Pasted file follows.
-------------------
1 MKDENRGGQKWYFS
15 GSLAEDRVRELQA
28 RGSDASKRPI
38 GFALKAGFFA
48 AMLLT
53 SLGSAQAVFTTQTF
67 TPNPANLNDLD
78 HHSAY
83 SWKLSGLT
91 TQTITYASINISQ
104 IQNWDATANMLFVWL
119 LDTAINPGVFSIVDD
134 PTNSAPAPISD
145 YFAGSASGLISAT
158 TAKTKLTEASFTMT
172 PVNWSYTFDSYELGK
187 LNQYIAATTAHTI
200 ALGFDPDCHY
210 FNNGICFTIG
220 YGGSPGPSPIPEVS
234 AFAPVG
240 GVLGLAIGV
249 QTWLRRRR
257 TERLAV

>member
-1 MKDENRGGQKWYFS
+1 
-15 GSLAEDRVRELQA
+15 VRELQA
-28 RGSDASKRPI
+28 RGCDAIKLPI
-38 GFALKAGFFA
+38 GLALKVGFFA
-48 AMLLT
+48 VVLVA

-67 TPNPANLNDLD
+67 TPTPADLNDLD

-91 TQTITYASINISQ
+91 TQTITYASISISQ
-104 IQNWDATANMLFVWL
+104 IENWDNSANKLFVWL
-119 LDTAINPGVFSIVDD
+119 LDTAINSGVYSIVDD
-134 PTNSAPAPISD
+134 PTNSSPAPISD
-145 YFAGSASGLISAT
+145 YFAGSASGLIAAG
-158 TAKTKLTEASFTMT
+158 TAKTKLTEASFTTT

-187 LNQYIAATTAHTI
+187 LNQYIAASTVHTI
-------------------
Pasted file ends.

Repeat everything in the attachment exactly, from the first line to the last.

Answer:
1 MKDENRGGQKWYFS
15 GSLAEDRVRELQA
28 RGSDASKRPI
38 GFALKAGFFA
48 AMLLT
53 SLGSAQAVFTTQTF
67 TPNPANLNDLD
78 HHSAY
83 SWKLSGLT
91 TQTITYASINISQ
104 IQNWDATANMLFVWL
119 LDTAINPGVFSIVDD
134 PTNSAPAPISD
145 YFAGSASGLISAT
158 TAKTKLTEASFTMT
172 PVNWSYTFDSYELGK
187 LNQYIAATTAHTI
200 ALGFDPDCHY
210 FNNGICFTIG
220 YGGSPGPSPIPEVS
234 AFAPVG
240 GVLGLAIGV
249 QTWLRRRR
257 TERLAV

>member
-1 MKDENRGGQKWYFS
+1 
-15 GSLAEDRVRELQA
+15 VRELQA
-28 RGSDASKRPI
+28 RGCDAIKLPI
-38 GFALKAGFFA
+38 GLALKVGFFA
-48 AMLLT
+48 VVLVA

-67 TPNPANLNDLD
+67 TPTPADLNDLD

-91 TQTITYASINISQ
+91 TQTITYASISISQ
-104 IQNWDATANMLFVWL
+104 IENWDNSANKLFVWL
-119 LDTAINPGVFSIVDD
+119 LDTAINSGVYSIVDD
-134 PTNSAPAPISD
+134 PTNSSPAPISD
-145 YFAGSASGLISAT
+145 YFAGSASGLIAAG
-158 TAKTKLTEASFTMT
+158 TAKTKLTEASFTTT

-187 LNQYIAATTAHTI
+187 LNQYIAASTVHTI